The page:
In Ontario, a couple we'll call Oscar, 40, and Nancy, 33, are raising two children, ages 6 and 8. The parents are both in real estate sales and bring home about $120,000 a year after business expenses and income tax. They are thriving in their commission sales work and have three rental properties of their own worth $320,000. With their home, two cars, one RV and other property investments, their assets total $732,700. But acquiring those assets has been expensive, for they owe $634,000, nearly four times their $160,000 annual gross income. Their debt-to-income ratio could put them into a serious squeeze as interest rates rise. In effect, they are living a bet that bricks and mortar will one day yield a big capital gain that compensates for the time, risk and effort of holding real estate.
Oscar wants to add more properties. "Our plan is to build our real estate business to its maximum potential over the next 10 years, to acquire eight more rental properties and have all of them paid in 15 years and to be able to retire, if we want to, by the time I am 55."
Outlook and Risks
Family Finance asked Derek Moran, RFP, who heads Smarter Financial Planning Ltd. of Kelowna, B.C., to work with Oscar and Nancy. "The amount of debt this family holds is scary," he says. "They are coping for now. An interest-rate squeeze or a run of vacancies could be devastating and their plan to build a real estate fortune could collapse. At present, the business is solid and very profitable. They know their market."
Oscar and Nancy collect $3,148 in rents each month from their three properties. From that gross revenue, they pay $1,161 for mortgage interest, $60 for utilities, $238 for property insurance and $414 for property taxes, total $1,873, for net rental income of $1,275 a month, or $15,300 a year, before depreciation. They put down only $8,000 for all three properties, giving them an annual net return on initial equity of 192%. It is the result of high leverage and it is evidence of high portfolio risk. If property prices were to drop by 10%, the rental properties would be worth less than what they owe. Oscar and Nancy could face a cash calls from lenders."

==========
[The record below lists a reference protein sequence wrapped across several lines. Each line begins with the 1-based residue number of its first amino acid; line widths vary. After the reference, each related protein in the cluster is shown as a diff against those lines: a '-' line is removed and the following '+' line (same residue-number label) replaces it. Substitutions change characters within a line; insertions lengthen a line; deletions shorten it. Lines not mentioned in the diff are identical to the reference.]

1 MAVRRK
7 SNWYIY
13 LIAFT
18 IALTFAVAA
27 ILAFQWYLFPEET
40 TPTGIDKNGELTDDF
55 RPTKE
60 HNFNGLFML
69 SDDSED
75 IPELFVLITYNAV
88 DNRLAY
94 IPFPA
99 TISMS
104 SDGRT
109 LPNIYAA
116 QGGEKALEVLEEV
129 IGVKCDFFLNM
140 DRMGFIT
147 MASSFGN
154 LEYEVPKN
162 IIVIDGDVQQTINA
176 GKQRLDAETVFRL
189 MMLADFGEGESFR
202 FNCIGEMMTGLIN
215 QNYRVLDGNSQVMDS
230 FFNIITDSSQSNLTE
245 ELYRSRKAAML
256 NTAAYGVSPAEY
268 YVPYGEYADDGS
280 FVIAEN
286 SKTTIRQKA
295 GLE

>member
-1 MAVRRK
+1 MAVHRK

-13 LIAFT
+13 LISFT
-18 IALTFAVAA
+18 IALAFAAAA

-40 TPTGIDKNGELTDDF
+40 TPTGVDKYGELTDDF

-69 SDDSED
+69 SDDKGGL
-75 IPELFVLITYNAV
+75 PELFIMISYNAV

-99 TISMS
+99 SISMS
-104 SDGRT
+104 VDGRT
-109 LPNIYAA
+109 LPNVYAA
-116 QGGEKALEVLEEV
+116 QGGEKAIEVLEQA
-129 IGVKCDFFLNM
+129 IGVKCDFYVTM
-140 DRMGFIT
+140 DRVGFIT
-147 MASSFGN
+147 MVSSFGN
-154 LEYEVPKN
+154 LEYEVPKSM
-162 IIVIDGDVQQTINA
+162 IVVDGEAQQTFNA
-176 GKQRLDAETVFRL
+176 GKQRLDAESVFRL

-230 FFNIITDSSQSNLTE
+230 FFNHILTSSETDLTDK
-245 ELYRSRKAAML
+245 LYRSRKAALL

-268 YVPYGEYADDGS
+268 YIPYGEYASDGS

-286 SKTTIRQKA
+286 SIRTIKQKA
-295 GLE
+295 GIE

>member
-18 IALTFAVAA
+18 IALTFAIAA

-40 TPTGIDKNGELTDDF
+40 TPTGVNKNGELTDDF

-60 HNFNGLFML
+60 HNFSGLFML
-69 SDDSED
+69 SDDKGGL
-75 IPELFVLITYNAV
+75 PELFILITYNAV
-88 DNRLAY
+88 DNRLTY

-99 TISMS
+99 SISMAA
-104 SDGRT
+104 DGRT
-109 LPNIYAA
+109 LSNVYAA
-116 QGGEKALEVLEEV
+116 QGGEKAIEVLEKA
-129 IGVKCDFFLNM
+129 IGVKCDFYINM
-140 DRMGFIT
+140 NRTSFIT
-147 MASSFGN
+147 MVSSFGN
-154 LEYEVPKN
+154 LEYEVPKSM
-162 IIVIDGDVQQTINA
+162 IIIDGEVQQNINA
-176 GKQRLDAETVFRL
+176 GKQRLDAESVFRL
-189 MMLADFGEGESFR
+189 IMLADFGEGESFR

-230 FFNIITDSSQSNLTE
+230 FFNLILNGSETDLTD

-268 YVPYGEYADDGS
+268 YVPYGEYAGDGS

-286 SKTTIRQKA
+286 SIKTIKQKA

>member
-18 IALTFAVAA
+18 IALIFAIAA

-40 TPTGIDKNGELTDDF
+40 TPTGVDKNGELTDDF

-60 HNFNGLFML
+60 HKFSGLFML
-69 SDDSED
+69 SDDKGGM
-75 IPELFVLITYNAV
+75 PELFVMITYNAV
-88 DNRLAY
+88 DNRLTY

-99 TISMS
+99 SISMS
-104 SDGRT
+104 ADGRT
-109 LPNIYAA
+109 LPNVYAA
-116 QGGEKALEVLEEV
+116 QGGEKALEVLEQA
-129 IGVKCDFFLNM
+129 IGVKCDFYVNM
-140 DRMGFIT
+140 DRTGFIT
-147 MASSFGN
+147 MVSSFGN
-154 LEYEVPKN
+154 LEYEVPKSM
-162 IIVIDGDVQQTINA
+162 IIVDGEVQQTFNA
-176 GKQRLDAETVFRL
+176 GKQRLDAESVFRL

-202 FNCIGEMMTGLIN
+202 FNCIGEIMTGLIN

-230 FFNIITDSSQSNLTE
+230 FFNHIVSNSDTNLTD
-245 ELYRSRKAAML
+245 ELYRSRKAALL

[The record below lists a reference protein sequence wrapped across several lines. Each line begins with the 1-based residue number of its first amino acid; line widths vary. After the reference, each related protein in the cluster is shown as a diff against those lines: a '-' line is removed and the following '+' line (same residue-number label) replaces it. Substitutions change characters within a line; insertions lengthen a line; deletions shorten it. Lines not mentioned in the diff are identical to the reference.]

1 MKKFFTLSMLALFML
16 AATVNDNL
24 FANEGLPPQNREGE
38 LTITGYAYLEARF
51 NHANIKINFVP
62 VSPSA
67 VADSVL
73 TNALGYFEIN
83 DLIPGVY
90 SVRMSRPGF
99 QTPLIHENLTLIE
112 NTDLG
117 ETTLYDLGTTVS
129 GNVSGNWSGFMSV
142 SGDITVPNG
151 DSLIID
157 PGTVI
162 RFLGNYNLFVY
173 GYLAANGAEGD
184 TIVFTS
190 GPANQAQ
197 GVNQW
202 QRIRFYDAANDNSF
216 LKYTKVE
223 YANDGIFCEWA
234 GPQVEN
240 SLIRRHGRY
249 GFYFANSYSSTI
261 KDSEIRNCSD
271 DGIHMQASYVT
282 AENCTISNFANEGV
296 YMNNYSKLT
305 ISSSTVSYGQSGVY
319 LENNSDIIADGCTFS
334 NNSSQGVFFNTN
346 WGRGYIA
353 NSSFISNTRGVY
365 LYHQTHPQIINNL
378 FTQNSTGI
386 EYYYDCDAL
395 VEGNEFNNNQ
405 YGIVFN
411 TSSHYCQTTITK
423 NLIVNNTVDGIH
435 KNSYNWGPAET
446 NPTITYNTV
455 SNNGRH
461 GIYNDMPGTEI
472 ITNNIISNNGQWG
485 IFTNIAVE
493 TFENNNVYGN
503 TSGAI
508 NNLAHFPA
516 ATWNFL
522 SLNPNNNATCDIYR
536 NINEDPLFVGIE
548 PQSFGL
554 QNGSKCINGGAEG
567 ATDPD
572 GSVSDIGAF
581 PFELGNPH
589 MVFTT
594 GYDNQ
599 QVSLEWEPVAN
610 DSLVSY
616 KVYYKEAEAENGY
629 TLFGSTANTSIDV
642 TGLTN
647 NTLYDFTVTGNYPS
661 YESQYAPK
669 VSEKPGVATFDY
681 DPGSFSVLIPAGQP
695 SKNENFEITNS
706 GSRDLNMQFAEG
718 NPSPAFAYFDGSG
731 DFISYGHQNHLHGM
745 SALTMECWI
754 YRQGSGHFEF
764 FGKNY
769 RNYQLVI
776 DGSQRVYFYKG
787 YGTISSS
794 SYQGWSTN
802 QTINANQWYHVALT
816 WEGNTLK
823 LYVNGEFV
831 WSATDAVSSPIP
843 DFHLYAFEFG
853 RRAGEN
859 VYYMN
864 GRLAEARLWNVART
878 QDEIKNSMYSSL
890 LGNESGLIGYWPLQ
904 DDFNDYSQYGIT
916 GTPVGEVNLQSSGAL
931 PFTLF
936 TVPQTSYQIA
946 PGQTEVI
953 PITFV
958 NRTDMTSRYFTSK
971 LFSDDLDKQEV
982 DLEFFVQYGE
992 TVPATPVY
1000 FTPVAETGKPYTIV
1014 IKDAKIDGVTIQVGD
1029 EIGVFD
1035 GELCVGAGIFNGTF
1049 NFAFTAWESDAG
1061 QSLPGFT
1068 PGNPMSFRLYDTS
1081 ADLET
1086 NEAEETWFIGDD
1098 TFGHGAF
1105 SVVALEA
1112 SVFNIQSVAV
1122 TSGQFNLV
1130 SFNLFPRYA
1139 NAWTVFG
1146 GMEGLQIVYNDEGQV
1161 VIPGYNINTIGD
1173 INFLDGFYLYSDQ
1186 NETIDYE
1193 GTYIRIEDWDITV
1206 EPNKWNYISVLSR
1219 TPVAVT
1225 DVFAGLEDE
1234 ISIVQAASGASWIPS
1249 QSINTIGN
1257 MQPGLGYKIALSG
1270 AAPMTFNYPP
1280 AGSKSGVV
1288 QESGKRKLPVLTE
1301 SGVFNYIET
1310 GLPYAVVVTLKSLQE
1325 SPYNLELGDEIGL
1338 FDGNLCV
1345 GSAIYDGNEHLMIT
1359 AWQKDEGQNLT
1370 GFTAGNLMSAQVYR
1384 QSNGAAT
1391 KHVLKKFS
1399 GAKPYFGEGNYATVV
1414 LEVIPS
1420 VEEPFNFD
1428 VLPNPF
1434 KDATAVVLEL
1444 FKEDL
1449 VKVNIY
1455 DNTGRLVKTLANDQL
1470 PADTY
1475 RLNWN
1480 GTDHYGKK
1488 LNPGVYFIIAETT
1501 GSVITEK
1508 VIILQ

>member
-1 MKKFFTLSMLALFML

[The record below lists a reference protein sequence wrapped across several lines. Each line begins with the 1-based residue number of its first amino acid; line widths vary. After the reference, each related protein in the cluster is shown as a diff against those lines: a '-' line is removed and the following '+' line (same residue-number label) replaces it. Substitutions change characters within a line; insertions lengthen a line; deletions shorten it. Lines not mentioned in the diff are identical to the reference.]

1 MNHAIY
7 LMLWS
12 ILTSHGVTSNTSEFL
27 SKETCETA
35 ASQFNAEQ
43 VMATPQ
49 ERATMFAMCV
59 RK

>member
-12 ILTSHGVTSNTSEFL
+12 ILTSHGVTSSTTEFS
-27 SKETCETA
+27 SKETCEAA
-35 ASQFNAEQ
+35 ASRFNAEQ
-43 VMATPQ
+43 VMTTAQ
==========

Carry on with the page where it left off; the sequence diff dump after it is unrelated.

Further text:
They have other interest charges that total $2,619 a month for loans for their RV, car, home renovations, line of credit and their home mortgage. Add in living expenses and their monthly cost of living totals $10,000. Their budget balances, but they plan to add to their rental properties. They should trim expenses. Interest charges and potential vacancies could decimate their savings and fortune, Mr. Moran says.
Cutting down on debt
Debt reduction should start with eliminating non-deductible interest. At the head of the list is the couple's $30,000 recreational vehicle financed at an 8.9% annual interest. That costs them $4,728 a year. Add depreciation of several thousand dollars a year and the unit becomes a luxury the family can do without. Sell it and rent when the occasion arises. Let someone else store it and take the depreciation, Mr. Moran suggests.
Then pay down other debts, like their $17,000 car loan at 3.9%. That costs $5,100 a year. It is partially deductible because the car is used for business.
Next to go should be a $30,000 home-improvement loan with interest charges as high as 10.25%. That's $6,000 a year. Money saved from the RV loan and the car loan, approximately $819 a month, or $9,828 a year, can be put into paying off this high-cost debt. At this rate, it will be discharged in a little more than three years. The balance of savings can go to paying off the $7,000 student loan that is carried at prime.